“The early bird gets the worm” seems to summarize my morning pretty well. Too bad I wasn’t considered an early bird. Saturday and Sunday schedules are planned out differently compared to weekday. Breakfast is available in the lobby of the dorm building from 8:30 to 10. Now when they say that breakfast is available until 10, one would assume that one could actually find food to eat for breakfast until 10. Well if you think that would be true, you’re actually mistaken. Julia and I went down to breakfast at 9:30, only to find three trays with plenty of crumbs, and platters with a stray strawberry or lost melon chunk. I was so sad looking down into what could have been my food for the morning. Julia luckily snagged one of the last cinnamon-roll-looking things and some coffee, but it didn’t look all too appetizing. So my idea was to go to the café by my class to get a pastry and a hot chocolate. Again, to my despair, I found the café closed. Both my original plan and my backup plan had failed. Plan C was to rush to my dorm and grab some chips ahoy and Ritz cheese and cracker packets to eat in class. Thankfully, this plan followed through, and I made it to class in time.

Class was only from 10 to 12 today. We reviewed the homework last night, which was the reading of sections of the Qur’an. In this holy book, God, technically Allah, is intimidating, compared to other depictions of God, like in the Bible, where he is shown to be more of the forgiving type. The Five Pillars of Islam which is: 1) the testimony that there is no god but God, emphasizing that Muhammad is only a messenger, and idolatry is strictly forbidden; 2) giving generously to those who need it; 3) daily prayer; 4) fasting during Ramadan; 5) and a pilgrimage to Mecca. Islam is an interesting religion, in that it specifically mentions that they believe Christianity is not valid, because they say God has no son. I have never seen a holy text specifically invalidating another’s belief. But Islam is welcoming of all faiths, and all who do good deeds and give faith to only Allah, are rewarded.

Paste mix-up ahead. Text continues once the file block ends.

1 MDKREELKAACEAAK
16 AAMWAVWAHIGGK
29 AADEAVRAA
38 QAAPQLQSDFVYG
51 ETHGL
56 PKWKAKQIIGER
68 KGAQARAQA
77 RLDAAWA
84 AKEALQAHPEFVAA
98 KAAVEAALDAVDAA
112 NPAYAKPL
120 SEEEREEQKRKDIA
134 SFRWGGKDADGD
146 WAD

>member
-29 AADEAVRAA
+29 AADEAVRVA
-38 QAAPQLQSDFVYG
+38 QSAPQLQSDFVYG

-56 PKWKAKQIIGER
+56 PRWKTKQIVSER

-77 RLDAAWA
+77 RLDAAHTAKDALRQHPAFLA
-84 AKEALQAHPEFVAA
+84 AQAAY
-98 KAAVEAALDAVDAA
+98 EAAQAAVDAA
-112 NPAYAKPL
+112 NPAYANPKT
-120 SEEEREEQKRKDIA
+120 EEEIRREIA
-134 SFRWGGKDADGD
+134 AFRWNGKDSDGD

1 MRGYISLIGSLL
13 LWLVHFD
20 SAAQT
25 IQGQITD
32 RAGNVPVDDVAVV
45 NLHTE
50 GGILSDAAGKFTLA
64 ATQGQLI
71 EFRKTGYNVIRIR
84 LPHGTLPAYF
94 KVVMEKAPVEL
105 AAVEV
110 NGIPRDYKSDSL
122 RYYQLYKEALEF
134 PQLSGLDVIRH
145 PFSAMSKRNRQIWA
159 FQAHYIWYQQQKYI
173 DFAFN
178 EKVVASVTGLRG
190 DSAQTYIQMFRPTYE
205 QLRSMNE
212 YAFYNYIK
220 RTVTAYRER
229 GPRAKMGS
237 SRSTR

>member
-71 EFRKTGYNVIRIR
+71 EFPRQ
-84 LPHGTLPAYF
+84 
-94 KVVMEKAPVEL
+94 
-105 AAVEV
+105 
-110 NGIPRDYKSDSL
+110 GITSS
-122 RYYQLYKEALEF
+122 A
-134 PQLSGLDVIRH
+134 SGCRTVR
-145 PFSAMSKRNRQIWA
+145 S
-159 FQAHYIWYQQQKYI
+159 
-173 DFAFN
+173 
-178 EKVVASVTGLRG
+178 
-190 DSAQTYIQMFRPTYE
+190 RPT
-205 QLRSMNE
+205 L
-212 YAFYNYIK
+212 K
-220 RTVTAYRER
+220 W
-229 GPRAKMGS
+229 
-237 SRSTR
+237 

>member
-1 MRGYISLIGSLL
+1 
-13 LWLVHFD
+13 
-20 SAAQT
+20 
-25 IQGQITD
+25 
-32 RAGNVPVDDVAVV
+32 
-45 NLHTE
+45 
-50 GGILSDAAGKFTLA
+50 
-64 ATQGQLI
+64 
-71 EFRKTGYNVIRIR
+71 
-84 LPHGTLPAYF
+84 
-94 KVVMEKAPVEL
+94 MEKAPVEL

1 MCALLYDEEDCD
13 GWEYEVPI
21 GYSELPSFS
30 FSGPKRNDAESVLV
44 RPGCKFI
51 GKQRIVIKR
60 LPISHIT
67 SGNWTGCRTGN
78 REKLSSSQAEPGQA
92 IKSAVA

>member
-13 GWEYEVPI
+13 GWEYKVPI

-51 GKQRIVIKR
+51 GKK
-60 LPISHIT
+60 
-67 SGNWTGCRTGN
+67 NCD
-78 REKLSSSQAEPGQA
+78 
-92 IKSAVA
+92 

For the rest of class we watched a Comedy Central performance of four Middle Easterners. They were telling stories of how the bombing of the World Trade Center changed their lives. Through their comical stories, including interpretations of George Bush, and mocking the opinions of both Americans of Middle Easterners and Middle Easterners of Americans, they showed us how one event can alter an entire group of people’s life, and how differently and unfairly they are treated, even by those closest to them. One Italian/Arab comic said, “The night before 9/11, I went to bed treated as White man, and the next morning I was Arab”.

We had free time/sign out time from 1 to 4:45. Julia, Grace, and I went shopping for cosmetics and bathroom supplies, and then headed back to the dorms to watch a playing of Harry Potter and the Deathly Hallows, Part 1. It was a good refresher, since we were going to see the brand new, super cool, awesome, intense, fantastic, spectacular Harry Potter and the Deathly Hallows, Part 2 just a few hours later!! Julia, who has never read any of the Harry Potter books, and has only seen about half of the second movie, read summaries of all the books in about an hour online, and I filled her in on all the rest.

Vanderbilt actually rented out an entire showing room of the theater just for VSA kids, all 133 of us. We loaded onto some buses, and drove to the nearest theater. Some people dressed up in full out Hogwarts costumes, others had makeshift costumes, like one kid who taped a golf ball over his eye to look like Mad-Eye Moody. Our proctor group dressed up like Gryffindor students, and some even drew on scars and glasses to look like Harry Potter. We put signs on our back over the V-House logo, so it read, Gryffindor House.

Let me just say, that this movie was phenomenal. I cried (way too many times), I laughed, and I jumped. We’re all sad that the movie series is finally at an end; although it needed to end sooner or later since Daniel Radcliffe is already over 20, and is way too old to be a Hogwarts student.

I like the amount of relaxation and free time we are granted on the weekends. It’s a nice change from the rest of the week.